Dollars are a technology which allows you to use simple mathematical expressions when applying data.


In your recipe output's and recipe remainder's data objects you may use dollar notation on every property.

Dollars are noted as string values on your desired attributes:

"data": {
    "Damage": "$ ...",
    "other": "normal value"

A dollar is a mathematical expression with +, -, *, / and % (modulo) operators as well as parentheses supported.

Data Types

Since version 2.0 Dollars are data type aware.

Existing data types are:


Be careful when dividing numbers in dollars. 5 / 2 would normally resolve to 2 because whole number division would be used. 5.0 / 2 would instead to resolve to the possibly wanted 2.5.


A key feature of dollars is referencing the nbt data of ingredients. This can be done by referencing the ingredient with it's id. The id depends on the type of the recipe - a lot of the recipe types use base and ingredient for the respective ingredients. Shaped and shapeless recipes are a notable exception to this (As they have more than two ingredients, lol).

A full list of all reference ids for the recipe types can be found here.



Priority Operator Description Example
1 # Type casting (5.0/2.0)#i=2
1 . Compound child access base.Damage
1 [0] List element access list[0]
2 * Multiplication 2*3=6
2 / Division 7/2.0=3.5
3 + Addition 2+3=5
3 - Subtraction 2-3=-1
4 ?...: Conditions 1?"true":"false"

Type casting

Used to convert between data types.

Usage is like <value>#<type-id> where <type-id> is one of the following:

Cut decimals of number:

(5.0 / 2.0)#i

Convert number to string:


Compound child access

Used to access a value with a known name. Also see the similar list access operator.

Based on the following nbt you could use bla.bla.test to access the value 123:

    "bla": {
        "bla": {
            "test": 123

List element access

Like compound child operators you can use square brackets to access anything in a list/object.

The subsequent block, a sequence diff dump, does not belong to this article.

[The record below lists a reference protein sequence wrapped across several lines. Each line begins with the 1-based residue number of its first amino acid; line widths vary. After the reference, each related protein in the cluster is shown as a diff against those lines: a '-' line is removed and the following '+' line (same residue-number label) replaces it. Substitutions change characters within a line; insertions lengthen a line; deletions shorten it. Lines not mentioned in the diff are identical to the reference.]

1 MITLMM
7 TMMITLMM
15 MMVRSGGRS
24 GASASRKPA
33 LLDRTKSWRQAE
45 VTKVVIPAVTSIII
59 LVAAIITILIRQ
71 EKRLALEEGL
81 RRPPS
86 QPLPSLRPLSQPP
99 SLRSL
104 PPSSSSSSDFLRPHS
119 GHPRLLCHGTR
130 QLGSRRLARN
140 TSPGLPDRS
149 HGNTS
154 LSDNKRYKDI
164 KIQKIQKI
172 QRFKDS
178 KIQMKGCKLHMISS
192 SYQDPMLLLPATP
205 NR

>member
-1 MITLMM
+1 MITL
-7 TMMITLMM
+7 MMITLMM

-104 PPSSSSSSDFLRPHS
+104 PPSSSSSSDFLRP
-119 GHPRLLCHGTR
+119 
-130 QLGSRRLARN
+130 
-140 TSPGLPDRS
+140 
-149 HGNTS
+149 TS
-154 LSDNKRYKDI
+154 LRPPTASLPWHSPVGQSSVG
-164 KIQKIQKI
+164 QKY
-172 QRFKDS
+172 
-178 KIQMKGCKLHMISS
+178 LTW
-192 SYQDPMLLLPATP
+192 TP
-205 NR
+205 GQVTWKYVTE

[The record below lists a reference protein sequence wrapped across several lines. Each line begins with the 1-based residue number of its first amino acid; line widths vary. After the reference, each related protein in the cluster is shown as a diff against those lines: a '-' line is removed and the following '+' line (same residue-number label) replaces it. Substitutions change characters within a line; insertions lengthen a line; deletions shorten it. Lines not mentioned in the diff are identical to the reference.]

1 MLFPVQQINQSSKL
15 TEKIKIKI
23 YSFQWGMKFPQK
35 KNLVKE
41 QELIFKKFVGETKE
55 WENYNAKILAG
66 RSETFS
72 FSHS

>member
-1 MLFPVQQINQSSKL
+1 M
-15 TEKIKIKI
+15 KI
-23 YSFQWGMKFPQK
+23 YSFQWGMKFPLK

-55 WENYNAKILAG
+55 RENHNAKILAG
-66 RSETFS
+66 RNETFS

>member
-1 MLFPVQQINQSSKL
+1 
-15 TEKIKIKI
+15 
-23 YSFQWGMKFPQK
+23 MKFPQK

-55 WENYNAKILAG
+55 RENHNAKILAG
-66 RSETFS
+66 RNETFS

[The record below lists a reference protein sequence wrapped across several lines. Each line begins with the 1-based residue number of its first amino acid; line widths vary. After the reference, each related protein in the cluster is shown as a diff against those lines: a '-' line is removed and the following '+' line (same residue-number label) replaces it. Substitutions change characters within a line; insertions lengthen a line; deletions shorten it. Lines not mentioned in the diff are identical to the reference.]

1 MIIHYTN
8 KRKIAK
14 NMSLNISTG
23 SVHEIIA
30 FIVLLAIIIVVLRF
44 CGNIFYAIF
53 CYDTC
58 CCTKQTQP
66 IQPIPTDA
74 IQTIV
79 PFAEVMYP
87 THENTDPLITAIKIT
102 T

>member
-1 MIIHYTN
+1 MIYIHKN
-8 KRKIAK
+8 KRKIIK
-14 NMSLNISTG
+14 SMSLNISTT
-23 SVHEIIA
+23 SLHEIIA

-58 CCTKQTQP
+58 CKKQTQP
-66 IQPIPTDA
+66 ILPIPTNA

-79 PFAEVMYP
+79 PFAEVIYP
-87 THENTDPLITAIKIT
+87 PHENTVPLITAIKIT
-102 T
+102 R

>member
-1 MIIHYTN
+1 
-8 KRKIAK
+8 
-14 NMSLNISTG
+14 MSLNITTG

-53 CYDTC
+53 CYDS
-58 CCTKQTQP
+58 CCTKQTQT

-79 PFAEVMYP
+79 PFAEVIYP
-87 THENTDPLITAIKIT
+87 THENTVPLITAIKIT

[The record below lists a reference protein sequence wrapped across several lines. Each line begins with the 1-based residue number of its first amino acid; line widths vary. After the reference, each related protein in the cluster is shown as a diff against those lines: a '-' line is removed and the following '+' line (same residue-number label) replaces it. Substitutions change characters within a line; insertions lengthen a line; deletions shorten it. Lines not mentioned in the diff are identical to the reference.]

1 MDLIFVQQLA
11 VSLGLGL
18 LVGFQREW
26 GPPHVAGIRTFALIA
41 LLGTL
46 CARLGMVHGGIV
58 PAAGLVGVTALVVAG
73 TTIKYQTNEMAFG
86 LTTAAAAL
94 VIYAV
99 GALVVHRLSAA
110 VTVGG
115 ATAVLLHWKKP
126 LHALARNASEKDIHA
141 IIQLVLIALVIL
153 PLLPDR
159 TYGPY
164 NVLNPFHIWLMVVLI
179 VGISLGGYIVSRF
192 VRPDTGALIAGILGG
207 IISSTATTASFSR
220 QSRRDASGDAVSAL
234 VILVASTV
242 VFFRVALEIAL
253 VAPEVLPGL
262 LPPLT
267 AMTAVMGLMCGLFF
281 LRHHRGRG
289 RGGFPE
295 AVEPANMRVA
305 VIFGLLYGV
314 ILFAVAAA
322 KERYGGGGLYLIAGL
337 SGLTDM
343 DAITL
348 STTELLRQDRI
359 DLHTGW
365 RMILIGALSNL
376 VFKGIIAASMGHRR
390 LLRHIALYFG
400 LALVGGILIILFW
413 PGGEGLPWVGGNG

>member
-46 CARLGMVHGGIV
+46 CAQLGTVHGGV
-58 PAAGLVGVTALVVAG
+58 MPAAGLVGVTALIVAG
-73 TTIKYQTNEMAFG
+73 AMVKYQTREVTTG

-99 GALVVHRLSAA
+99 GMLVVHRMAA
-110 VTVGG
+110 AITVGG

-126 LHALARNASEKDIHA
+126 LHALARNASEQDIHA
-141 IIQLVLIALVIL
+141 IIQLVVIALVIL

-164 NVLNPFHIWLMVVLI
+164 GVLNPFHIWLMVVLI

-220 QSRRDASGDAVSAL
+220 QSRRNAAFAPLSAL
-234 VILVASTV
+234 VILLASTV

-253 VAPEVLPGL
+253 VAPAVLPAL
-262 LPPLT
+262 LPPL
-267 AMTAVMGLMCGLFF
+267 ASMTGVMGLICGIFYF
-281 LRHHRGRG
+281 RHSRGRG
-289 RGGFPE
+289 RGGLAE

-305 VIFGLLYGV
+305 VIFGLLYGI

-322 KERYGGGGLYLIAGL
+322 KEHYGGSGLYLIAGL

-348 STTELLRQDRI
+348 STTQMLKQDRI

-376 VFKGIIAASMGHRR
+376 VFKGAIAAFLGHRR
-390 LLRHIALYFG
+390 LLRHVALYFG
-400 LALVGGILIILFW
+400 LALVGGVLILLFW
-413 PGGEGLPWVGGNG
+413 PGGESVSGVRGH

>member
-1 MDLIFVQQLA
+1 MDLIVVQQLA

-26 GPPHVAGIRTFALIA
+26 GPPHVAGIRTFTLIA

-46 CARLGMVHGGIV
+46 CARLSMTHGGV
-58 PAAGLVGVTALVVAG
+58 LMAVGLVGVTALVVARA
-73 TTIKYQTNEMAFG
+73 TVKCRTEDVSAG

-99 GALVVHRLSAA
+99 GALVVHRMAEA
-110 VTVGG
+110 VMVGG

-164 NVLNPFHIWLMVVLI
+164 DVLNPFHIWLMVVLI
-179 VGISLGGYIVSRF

The typical usage is to provide a number (e.g. [1]) to access the elements of a list. In the following nbt you could access the string "giraffe" using the dollar expression animals[0].name:

    "animals": [
        { "name": "dog", "sound": "woof" },
        { "name": "giraffe", "sound": "slurp" },
        { "name": "pig", "sound": "oink" }

You can also give it a string or even pump in an expression that evaluates to a string to access properties like with the list access operator. The important difference is that with this operator you can dynamically access values where-as the .-operator is based on a hard name.

Arithmetic operators

There is not too much to say about arithmetic operators with numbers. They basically work as you would expect. One thing to know is that concerning data types, they'll always chose the biggest data type provided to the operator (3 + 4.0 = 7.0).

Where it gets interesting is using arithmetic operators for string operations:


Like in many programming languages, dollars support the well known and loved ternary operator.

The ternary operator, or condition operator, consists of two symbols and three expression around them.

A ? B : C

It basically checks whether A is true or anything near true (mostly anything that isn't zero or empty). Based on that the whole expression evaluates either to B or C.

Nbt merging/inheriting

This part was former part of this page but because I largely expanded it I decided to give it it's own page. See Nbt merging.

Dynamic stack count

See experimental features.


The following provides a way of slowly converting a wooden sword to sticks via dollars and recipe remainders.

    "type": "crafting_shapeless",
    "ingredients": [
            "item": "minecraft:wooden_sword",
            "remainder": {
                "item": "minecraft:wooden_sword",
                "data": {
                    "Damage": "$ i0.Damage + 2"
    "result": { "item": "minecraft:stick" }